This book provides a comprehensive and timely report in the area of non-additive measures and integrals. It is based on a panel session on fuzzy measures, fuzzy integrals and aggregation operators held during the 9th International Conference on Modeling Decisions for Artificial Intelligence (MDAI 2012) in Girona, Spain, November 21-23, 2012. The book complements the MDAI 2012 proceedings book, published in Lecture Notes in Computer Science (LNCS) in 2012. The individual chapters, written by key researchers in the field, cover fundamental concepts and important definitions (e.g. the Sugeno integral, definition of entropy for non-additive measures) as well some important applications (e.g. to economics and game theory) of non-additive measures and integrals. The book addresses students, researchers and practitioners working at the forefront of their field.
The book is a collection of contributions by leading experts, developed around traditional themes discussed at the annual Linz Seminars on Fuzzy Set Theory. The different chapters have been written by former PhD students, colleagues, co-authors and friends of Peter Klement, a leading researcher and the organizer of the Linz Seminars on Fuzzy Set Theory. The book also includes advanced findings on topics inspired by Klement’s research activities, concerning copulas, measures and integrals, as well as aggregation problems. Some of the chapters reflect personal views and controversial aspects of traditional topics, while others deal with deep mathematical theories, such as the algebraic and logical foundations of fuzzy set theory and fuzzy logic. Originally thought as an homage to Peter Klement, the book also represents an advanced reference guide to the mathematical theories related to fuzzy logic and fuzzy set theory with the potential to stimulate important discussions on new research directions in the field.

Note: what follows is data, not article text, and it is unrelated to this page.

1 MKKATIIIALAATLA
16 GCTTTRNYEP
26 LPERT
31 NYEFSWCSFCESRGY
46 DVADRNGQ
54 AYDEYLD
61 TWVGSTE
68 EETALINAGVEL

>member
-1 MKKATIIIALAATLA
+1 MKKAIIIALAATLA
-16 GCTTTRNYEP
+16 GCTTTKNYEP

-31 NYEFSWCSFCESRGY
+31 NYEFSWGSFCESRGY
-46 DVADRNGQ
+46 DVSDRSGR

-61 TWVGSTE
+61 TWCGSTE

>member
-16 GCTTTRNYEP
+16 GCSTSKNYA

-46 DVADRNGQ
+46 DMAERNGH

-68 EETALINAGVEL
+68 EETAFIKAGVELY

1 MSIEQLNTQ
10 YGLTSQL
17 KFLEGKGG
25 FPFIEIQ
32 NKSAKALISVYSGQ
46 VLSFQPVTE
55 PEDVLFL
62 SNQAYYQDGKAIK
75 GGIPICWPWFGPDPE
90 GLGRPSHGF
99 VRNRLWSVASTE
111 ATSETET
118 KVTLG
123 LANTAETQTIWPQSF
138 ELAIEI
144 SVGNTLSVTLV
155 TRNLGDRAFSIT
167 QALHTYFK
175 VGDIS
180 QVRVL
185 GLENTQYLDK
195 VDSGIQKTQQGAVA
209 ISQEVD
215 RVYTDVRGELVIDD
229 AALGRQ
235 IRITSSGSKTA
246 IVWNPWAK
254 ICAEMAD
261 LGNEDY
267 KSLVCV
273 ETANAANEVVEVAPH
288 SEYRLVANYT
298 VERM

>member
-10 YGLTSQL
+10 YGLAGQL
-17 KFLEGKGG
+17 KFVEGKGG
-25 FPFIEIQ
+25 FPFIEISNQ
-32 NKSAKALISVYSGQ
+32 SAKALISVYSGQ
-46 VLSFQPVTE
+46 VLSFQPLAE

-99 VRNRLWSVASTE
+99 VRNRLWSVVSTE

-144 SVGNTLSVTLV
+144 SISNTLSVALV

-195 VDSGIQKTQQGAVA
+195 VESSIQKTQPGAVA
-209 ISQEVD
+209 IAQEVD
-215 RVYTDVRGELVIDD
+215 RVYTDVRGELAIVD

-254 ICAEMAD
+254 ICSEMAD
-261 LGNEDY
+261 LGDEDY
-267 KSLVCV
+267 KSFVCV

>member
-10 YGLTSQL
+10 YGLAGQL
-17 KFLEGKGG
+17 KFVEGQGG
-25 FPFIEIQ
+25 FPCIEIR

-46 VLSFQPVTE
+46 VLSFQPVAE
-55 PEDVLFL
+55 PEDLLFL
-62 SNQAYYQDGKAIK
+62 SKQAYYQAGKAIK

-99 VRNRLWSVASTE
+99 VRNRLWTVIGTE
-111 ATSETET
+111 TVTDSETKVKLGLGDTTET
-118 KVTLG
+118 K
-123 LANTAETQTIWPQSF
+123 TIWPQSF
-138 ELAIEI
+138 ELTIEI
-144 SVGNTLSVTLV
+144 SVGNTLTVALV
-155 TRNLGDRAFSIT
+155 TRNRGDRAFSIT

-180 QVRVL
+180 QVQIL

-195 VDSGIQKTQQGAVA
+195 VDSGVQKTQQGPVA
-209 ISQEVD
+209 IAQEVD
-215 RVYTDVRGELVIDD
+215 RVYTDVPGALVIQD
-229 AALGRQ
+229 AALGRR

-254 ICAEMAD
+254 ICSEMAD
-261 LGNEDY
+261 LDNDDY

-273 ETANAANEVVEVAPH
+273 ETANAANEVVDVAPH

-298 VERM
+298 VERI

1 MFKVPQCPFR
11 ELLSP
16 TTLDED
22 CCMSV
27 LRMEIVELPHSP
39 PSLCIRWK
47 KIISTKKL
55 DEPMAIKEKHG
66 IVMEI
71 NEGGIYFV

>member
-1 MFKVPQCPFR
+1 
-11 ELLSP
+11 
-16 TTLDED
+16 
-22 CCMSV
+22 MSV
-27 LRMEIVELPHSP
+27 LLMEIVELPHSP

Providing the first comprehensive treatment of the subject, this groundbreaking work is solidly founded on a decade of concentrated research, some of which is published here for the first time, as well as practical, ''hands on'' classroom experience. The clarity of presentation and abundance of examples and exercises make it suitable as a graduate level text in mathematics, decision making, artificial intelligence, and engineering courses.
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